If you’re having trouble getting shifts at the moment, you’re not alone. Between March and April, underemployment rose to record high of 13.7%, or 1.8 million Aussies, as the coronavirus pandemic saw businesses shut around the country.
That’s according to the first batch of figures released by the Australian Bureau of Statistics (ABS) since the nation entered lockdown.
“This is a tough day for Australia. A very tough day,” Prime Minister Scott Morrison said on Thursday.
Around 900,000 Aussie part-time workers say they can’t get enough shifts, while a similar number of full-time workers say they’ve been wound back to part-time hours.
Meanwhile, almost 600,000 Aussies lost their jobs entirely in the same period. Of these, around 373,800 were part-time workers.
“Every one of them devastating for those Australians, for their families, for their communities,” Morrison added.
But most of these people aren’t considered to be unemployed, because they’re not necessarily able to look for work at the moment.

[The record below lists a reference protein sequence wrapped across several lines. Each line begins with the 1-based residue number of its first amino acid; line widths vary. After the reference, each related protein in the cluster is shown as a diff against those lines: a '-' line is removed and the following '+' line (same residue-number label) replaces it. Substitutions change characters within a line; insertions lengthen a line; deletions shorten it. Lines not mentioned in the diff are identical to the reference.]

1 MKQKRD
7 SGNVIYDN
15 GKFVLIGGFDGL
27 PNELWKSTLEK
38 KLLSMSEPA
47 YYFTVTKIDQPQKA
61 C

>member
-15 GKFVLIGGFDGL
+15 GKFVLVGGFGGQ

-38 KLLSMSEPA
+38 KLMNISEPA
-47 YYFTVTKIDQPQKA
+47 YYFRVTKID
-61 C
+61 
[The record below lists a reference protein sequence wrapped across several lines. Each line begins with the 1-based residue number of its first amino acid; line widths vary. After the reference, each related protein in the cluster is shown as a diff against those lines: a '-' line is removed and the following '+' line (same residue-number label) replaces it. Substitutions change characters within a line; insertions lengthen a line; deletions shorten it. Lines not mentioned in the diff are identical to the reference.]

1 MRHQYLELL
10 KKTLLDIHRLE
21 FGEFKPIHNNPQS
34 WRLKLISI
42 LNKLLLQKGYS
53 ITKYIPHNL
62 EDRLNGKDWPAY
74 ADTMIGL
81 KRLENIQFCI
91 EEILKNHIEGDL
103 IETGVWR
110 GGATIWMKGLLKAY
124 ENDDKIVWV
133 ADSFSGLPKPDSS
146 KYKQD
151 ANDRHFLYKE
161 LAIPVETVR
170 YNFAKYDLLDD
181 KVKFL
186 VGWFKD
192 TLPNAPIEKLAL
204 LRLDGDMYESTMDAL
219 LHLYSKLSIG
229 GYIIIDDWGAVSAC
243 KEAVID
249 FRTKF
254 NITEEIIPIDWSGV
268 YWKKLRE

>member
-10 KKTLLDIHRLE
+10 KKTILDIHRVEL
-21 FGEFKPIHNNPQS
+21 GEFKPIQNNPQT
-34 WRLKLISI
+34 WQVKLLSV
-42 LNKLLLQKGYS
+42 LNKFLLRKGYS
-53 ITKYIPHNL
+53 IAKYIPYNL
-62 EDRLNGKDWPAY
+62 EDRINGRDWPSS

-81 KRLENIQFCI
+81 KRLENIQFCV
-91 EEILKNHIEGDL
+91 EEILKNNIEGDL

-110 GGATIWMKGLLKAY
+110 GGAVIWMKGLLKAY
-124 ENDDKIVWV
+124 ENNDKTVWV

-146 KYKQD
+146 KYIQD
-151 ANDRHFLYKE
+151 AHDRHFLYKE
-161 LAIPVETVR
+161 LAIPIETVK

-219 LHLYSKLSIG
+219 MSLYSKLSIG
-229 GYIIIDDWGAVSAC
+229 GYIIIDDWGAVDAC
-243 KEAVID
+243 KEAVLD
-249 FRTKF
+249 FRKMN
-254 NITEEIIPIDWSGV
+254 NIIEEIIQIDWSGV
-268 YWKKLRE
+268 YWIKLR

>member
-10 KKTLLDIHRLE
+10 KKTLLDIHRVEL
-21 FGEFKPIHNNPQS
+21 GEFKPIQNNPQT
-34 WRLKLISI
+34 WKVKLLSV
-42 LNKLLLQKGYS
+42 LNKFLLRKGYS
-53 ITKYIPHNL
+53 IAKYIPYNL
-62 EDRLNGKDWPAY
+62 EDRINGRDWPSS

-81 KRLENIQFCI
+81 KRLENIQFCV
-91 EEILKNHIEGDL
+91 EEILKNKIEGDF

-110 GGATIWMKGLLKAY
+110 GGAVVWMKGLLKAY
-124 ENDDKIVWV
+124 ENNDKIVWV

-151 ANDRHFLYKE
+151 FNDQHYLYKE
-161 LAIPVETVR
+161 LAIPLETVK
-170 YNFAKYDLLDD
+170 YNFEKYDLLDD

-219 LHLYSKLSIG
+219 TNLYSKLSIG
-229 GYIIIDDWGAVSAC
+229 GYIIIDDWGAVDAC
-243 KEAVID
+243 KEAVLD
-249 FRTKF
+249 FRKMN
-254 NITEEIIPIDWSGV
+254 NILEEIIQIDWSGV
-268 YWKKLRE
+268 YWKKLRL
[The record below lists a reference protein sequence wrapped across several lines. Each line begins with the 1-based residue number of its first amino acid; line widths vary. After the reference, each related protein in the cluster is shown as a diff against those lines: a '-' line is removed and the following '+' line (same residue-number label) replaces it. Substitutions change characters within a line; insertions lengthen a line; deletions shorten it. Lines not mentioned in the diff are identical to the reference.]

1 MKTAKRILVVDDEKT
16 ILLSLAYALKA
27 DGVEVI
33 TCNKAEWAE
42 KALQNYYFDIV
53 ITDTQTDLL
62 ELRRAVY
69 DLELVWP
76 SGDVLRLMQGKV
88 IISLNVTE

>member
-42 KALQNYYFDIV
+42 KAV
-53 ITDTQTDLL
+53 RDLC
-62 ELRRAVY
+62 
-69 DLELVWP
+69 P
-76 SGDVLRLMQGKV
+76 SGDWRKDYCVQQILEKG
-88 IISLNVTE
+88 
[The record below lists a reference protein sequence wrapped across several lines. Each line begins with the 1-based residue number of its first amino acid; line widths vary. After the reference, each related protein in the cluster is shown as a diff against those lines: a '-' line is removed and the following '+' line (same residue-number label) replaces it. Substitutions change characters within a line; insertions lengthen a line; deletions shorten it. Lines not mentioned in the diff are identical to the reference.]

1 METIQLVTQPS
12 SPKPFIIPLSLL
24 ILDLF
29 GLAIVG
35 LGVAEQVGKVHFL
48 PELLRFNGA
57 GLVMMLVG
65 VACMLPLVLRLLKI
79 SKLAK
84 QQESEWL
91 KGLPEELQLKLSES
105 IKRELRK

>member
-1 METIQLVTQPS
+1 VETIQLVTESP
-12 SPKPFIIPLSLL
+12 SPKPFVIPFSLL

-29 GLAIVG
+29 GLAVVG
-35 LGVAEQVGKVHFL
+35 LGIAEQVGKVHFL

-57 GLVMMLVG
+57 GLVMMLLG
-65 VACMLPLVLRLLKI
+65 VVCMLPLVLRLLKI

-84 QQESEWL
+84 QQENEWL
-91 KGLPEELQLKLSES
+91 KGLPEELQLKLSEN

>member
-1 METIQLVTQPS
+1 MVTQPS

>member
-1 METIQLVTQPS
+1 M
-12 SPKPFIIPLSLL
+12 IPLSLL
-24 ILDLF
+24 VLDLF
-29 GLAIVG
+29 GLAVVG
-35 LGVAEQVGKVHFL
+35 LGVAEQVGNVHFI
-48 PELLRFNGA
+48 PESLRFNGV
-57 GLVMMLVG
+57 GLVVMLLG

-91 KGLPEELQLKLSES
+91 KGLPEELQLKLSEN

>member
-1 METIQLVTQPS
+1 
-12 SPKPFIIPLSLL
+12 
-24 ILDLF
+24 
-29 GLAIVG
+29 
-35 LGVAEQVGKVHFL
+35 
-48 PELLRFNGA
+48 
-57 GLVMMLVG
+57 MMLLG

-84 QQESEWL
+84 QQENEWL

“The large drop in employment did not translate into a similar sized rise in the number of unemployed people because around 489,800 people left the labour force,” Bjorn Jarvis, head of labour statistics at the ABS, said.
“This means there was a high number of people without a job who didn’t or couldn’t actively look for work or weren’t available for work.”
Meanwhile the government has revealed that 1.6 million Aussies are on the JobSeeker payment (formerly known as Newstart), while six million have signed up for JobKeeper, which is paid to businesses to keep their employees in work.
Both of these payments are set to be wound back by September.Image: AAP / Dan Peled